The standard IEC 61131-3 is an international standard for programming languages of Programmable
The programming languages offered in
conform to the requirements of the standard.
According to this standard, a program consists of the following elements:
Structures (see Data Types)
The general language elements are described in the sections Identifier, Addresses, Types,
Comments, and Constants.
The processing of a
program starts with the special POU PLC_PRG. The POU PLC_PRG
can call other POUs.
3 - We Write a Little Program
3 We Write a Little Program
3.1 Controlling a Traffic Signal Unit...
Let us now start to write a small example program. It is for a simple traffic signal unit which is
supposed to control two traffic signals at an intersection. The red/green phases of both traffic signals
alternate and, in order to avoid accidents, we will insert yellow or yellow/red transitional phases. The
latter will be longer than the former.
In this example you will see how time dependent programs can be shown with the language resources
of the IEC1131-3 standard, how one can edit the different languages of the standard with the help of
, and how one can easily connect them while becoming familiar with the simulation of
Starting always is easy: Start
and choose 'File' 'New'.
In the dialog box which appears, the first POU has already been given the default name PLC_PRG.
Keep this name, and the type of POU should definitely be a program. Each project needs a program
with this name. In this case we choose as the language of this POU the Continuous Function Chart
Now create three more objects with the command 'Project' 'Object Add'
with the menu bar or with the
context menu (press right mouse button in the Object Organizer). A program in the language
Sequential Function Chart (SFC) named SEQUENCE, a function block in the language Function Block
Diagram (FBD) named TRAFFICSIGNAL, along with a POU WAIT, also of the type function block,
which we want to program as an Instruction List (IL).
What does TRAFFICSIGNAL do?
In the POU TRAFFICSIGNAL we will assign the individual trafficsignal phases to the lights, i.e. we will
make sure that the red light is lit red in the red phase and in the yellow/red phase, the yellow light in
the yellow and yellow/red phases, etc.
What does WAIT do?
In WAIT we will program a simple timer which as input will receive the length of the phase in
milliseconds, and as output will produce TRUE as soon as the time period is finished.
What does SEQUENCE do?
In SEQUENCE all is combined so that the right light lights up at the right time for the desired time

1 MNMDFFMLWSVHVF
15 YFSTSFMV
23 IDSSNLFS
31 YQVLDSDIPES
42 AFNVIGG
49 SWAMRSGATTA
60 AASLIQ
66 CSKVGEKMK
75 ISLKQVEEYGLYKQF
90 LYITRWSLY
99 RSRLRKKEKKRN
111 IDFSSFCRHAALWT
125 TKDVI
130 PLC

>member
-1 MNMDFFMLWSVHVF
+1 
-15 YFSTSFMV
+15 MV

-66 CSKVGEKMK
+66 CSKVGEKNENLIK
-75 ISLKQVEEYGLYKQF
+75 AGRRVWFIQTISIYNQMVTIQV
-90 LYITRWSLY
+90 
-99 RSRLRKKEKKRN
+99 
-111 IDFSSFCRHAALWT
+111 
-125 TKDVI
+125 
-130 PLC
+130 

What does PLC_PRG do?
In PLC_PRG the input start signal is connected to the traffic lights' sequence and the "color
instructions" for each lamp are provided as outputs.
Now test your program in simulation mode. Compile (
) and load (
Start the program by
, then set variable ON to TRUE, e.g. by a double-click on the
entry "ON" in the input box of the CFC editor. This will mark the variable as prepared to be set to
<TRUE>. Then press <Ctrl><F7> or command 'Online' 'Write values', to set the value. Now variable
START in ABLAUF (which we had set to TRUE manually in the first extension level of the program)
gets this value by variable ON, which is used in PLC_PRG. This will make run the traffic light cycles.
PLC_PRG has changed to a monitoring window. Click twice on the plus sign in the declaration editor,
the variable display drops down, and you can see the values of the individual variables.
Controlling a Traffic Signal Unit...
Let us now turn to the POU TRAFFICSIGNAL. In the declaration editor you declare as input variable
(between the keywords VAR_INPUT and END_VAR) a variable named STATUS of the type INT.
STATUS will have four possible conditions, that is one for the TRAFFICSIGNAL phases green, yellow,
Correspondingly our TRAFFICSIGNAL has three outputs, that is RED, YELLOW and GREEN. You
should declare these three variables. Then the declaration part of our function block TRAFFICSIGNAL
will look like this:
Function block TRAFFICSIGNAL, declaration part
Now we determine the values of the output variables depending on the input STATUS of the POU. To
do this go into the body of the POU. Click on the field to the left beside the first network (the gray field
with the number 0001). You have now selected the first network. Choose the menu item 'Insert' 'Box'.
In the first network a box is inserted with the operator AND and two inputs:
Click on the text AND, so that it appears selected and change the text into EQ. Select then for each of
the two inputs the three question marks and overwrite them with "STATUS" respectively "1".
Click now on a place behind the EQ Box. Now the output of the EQ operation is selected. Choose
Change the three question marks ??? to GREEN. You now have created a network
with the following structure:
STATUS is compared with 1, the result is assigned to GREEN. This network thus switches to GREEN
if the preset state value is 1.
Documents you may be interested
Documents you may be interested